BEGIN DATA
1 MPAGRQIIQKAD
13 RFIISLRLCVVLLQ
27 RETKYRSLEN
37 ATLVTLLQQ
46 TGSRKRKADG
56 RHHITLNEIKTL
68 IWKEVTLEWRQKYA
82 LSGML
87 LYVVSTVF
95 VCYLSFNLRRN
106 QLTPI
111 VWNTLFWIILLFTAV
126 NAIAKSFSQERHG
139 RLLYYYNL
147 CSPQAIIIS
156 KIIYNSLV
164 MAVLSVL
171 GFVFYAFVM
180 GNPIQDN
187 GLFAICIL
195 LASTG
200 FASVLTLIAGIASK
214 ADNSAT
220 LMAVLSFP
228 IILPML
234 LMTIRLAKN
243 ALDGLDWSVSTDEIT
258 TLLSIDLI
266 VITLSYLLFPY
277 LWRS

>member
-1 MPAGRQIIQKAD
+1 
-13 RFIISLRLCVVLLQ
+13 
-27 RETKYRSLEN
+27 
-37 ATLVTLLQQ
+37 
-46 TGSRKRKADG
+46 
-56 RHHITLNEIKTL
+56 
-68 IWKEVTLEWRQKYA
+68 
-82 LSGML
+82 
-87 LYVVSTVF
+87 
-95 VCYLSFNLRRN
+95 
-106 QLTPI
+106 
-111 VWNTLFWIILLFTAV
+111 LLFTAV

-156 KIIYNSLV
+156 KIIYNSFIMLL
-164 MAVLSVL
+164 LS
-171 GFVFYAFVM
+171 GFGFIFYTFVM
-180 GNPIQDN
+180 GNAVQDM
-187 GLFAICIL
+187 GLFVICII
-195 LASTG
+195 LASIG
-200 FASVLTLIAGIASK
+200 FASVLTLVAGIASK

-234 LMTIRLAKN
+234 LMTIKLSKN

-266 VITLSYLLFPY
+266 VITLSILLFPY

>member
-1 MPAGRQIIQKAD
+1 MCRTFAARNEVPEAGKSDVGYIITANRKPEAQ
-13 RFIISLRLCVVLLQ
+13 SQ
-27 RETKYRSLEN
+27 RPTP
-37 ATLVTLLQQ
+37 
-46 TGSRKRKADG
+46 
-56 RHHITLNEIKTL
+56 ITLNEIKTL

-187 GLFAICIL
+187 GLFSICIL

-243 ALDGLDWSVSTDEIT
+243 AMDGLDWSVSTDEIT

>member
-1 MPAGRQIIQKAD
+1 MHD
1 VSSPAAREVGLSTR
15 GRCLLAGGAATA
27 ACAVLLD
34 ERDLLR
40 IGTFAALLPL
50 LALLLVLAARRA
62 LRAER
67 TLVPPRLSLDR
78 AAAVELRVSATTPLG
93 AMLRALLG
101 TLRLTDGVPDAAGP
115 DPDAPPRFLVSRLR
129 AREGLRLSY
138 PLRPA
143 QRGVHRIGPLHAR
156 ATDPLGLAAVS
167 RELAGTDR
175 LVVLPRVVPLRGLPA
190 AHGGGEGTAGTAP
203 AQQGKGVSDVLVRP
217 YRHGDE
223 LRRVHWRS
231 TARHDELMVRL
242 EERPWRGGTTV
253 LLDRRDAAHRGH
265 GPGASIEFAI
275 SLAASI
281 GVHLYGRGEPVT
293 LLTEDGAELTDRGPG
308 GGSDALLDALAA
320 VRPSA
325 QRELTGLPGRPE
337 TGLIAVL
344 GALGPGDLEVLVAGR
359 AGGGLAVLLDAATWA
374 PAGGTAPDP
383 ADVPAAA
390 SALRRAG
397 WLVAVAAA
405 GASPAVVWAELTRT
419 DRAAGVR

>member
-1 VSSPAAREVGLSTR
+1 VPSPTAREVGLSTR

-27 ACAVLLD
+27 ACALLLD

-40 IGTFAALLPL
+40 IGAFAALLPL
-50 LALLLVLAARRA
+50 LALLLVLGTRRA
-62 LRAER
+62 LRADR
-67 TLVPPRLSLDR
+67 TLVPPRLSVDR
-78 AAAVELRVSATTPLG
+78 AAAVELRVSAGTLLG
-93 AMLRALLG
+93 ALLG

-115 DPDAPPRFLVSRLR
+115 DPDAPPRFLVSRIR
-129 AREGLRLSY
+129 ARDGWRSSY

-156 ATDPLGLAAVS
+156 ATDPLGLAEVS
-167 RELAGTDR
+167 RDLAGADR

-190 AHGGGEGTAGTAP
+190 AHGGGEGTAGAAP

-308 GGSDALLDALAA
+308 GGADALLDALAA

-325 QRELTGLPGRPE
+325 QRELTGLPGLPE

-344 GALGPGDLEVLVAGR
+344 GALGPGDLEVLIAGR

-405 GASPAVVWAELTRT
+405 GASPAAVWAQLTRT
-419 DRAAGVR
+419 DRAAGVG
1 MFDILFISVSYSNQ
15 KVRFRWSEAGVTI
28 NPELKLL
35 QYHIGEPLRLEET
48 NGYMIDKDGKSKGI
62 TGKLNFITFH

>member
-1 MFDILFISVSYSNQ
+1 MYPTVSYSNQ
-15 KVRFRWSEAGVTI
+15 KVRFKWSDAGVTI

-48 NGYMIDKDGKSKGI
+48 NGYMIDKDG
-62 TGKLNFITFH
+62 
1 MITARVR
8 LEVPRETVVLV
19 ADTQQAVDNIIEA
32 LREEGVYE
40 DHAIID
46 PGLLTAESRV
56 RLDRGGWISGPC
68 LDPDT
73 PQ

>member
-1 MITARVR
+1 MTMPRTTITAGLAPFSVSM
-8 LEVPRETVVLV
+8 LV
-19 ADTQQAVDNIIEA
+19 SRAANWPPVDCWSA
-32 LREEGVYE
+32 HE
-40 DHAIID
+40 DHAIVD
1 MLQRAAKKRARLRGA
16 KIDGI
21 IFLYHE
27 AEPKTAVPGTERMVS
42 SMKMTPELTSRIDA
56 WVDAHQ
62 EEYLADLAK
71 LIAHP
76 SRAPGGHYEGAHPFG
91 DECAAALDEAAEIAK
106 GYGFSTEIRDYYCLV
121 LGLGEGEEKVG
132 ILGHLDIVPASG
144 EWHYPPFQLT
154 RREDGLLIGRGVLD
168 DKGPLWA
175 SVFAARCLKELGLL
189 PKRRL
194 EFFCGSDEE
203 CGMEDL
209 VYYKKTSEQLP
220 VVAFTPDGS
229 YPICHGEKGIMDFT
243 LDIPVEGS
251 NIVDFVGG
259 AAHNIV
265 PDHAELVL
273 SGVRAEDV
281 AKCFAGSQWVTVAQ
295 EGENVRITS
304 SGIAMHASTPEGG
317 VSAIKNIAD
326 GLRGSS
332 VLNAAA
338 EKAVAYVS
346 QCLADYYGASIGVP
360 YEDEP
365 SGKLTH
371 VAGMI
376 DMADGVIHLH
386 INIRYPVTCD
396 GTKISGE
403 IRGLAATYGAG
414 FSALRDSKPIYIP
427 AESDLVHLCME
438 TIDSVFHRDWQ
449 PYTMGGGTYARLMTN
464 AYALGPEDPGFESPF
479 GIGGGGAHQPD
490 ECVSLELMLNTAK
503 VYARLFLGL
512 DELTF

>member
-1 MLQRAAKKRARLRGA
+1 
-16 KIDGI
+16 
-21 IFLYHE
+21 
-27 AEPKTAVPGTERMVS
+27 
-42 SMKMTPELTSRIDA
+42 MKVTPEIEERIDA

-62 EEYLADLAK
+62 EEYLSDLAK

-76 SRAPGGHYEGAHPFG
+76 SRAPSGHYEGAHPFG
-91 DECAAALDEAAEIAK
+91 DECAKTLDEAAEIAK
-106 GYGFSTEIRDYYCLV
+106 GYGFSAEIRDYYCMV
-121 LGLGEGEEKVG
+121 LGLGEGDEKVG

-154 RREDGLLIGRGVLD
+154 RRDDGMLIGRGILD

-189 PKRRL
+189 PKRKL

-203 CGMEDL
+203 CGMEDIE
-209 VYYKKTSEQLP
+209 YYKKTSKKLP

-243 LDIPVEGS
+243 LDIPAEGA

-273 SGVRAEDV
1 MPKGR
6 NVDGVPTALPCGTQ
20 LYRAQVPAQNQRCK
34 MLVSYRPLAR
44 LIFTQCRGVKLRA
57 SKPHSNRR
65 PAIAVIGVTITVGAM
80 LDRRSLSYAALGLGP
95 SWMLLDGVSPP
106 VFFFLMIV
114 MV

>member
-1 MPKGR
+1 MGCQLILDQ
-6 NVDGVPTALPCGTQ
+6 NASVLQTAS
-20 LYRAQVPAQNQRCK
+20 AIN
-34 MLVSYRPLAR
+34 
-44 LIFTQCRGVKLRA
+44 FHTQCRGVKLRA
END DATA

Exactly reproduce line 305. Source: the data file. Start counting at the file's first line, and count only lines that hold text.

-6 NVDGVPTALPCGTQ